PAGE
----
Experience Exceptional Outdoors and a Mixing Pot of Cultures at Kitimat

Kitimat

Kitimat sits at Mile 0 of Highway 37 and at the base of the Douglas Channel, a 90-km-long passage that winds through the Coast Mountains and connects to the Pacific Ocean. Here, eagles perch on Cedar treetops while Orange Starfish cling to the rocks under the sea below.

No trip to Kitimat is complete without getting on the ocean and exploring this part of the northwest’s coast. Stop in atthe Visitor Information Centre to enquire about kayaking or booking a charter to take you on a tour down the Channel to the Weewanie or Bishop Bay- Hot Springs. Look out for sea lions, orcas, humpback whales and dolphins.

There are numerous fishing charter companies that can be booked to take you to see the beauty of the Douglas Channel and potential wildlife spotting, or the opportunity to fish the ocean or on the river. Some of the largest halibut and Chinook Salmon in the world are caught in the Channel, and year-round there’s Dungeness and King Crab to trap.

The densely wooded area around Kitimat also offers hikes of varying difficulty levels. For an easy walk in a mossy, old growth forest, stroll along the Hirsch Creek Park trail. For a more substantial hike with a great view of the surrounding area, check out the Robinson Lake Trail.

In the winter, snowmobilers can choose from two trails: Clague mountain and Robinson Ridge. Both have an emergency cabin at the top available to members of the Kitimat Snowmobile and Hikers Club. Always take every safety precaution before heading out and while in the backcountry. Nordic skiers will find a 35km of easy to moderate cross-country trails at Onion Lake, including 5km of lit trails for night skiing, approximately 30 kilometres north of town.

While the town of Kitimat offers exceptional outdoor experiences, its foundation is industry. Kitimat was planned and built by Alcan in the 1950s for workers at the local aluminum smelter, which was later purchased by Rio Tinto. As people moved here from all over the world, Kitimat became a mixing pot of cultures – Portuguese, Italian, Sikh and Greek, to name a few. Smelter tours can be booked through the Kitimat Visitor Centre and take place on Fridays at 1:00 pm during July and August.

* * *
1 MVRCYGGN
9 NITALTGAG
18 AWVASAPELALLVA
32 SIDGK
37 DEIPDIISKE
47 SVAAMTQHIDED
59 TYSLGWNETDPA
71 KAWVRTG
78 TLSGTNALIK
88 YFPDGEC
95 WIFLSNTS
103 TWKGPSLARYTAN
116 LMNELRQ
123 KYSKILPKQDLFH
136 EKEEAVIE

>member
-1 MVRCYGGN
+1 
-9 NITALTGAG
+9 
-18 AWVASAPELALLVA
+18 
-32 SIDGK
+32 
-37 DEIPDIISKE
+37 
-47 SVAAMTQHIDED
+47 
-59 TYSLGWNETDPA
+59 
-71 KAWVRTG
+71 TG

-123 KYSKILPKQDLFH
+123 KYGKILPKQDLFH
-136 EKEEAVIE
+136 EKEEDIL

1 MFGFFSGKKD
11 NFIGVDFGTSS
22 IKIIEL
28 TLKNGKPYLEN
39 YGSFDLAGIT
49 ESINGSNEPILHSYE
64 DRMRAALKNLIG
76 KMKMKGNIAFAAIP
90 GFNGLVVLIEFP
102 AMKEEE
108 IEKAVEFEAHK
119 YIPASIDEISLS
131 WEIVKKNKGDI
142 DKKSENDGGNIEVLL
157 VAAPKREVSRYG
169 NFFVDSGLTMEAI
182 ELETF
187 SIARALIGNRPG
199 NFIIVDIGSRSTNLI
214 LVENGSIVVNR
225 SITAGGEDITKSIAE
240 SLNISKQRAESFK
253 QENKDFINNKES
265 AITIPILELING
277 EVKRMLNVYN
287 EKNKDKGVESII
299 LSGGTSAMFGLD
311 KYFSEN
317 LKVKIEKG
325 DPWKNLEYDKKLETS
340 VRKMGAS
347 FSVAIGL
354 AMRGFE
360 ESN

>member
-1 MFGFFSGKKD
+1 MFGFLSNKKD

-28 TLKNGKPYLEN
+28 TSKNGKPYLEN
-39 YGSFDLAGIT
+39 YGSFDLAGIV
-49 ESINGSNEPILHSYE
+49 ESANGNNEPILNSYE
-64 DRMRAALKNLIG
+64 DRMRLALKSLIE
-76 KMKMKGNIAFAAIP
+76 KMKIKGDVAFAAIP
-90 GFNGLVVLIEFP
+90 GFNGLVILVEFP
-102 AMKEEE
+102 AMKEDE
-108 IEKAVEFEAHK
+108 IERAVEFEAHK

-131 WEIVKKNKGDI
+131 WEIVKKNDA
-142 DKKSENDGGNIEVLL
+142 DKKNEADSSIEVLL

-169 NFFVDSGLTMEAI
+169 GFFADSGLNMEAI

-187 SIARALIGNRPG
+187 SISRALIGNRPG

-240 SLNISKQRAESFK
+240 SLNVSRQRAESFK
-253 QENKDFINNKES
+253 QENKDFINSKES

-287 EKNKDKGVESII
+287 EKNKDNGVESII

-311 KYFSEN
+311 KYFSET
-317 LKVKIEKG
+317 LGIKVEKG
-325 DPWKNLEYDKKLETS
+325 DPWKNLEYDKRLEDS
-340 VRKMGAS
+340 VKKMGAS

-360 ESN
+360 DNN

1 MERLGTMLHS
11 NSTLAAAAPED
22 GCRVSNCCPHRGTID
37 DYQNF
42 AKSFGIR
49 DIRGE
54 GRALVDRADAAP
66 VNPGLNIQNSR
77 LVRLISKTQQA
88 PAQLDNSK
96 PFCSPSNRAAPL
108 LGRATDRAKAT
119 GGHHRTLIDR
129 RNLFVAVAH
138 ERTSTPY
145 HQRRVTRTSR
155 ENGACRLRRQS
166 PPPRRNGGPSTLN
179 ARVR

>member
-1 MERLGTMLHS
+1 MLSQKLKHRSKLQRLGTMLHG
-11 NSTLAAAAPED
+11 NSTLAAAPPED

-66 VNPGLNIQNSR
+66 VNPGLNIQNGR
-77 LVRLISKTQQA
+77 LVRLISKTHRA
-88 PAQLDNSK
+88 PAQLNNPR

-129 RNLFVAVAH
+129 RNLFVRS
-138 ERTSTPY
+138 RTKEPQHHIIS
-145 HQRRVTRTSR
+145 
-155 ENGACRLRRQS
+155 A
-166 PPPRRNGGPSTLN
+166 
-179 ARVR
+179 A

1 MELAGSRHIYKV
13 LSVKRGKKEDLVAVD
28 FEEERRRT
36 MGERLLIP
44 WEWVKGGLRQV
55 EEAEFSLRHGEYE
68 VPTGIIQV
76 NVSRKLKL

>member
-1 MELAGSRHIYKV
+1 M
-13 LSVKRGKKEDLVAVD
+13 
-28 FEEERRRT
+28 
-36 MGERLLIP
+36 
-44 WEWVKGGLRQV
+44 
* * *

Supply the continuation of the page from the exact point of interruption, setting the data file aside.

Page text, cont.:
Move to present day, and Kitimat is once again in the industrial spotlight. LNG Canada recently announced the building of a liquefied natural gas facility here. This $40-billion-project is the largest ever industrial project announced for Canada. Drive through the industrial part of town to get a feel for the unprecedented amount of development happening here. The landscape is changing every day.

The local First Nations, the Haisla, are based in Kitamaat Village, just 10 km south of Kitimat. The road to the village winds along the ocean and offers excellent views of the lowland tidewater filled with massive tree stumps. In Kitamaat Village, take note of the Haisla Community School. The wooden building is shaped like the backbone of a salmon. The ocean, the salmon and other seafood are – and always have been – important to the Haisla people and their culture.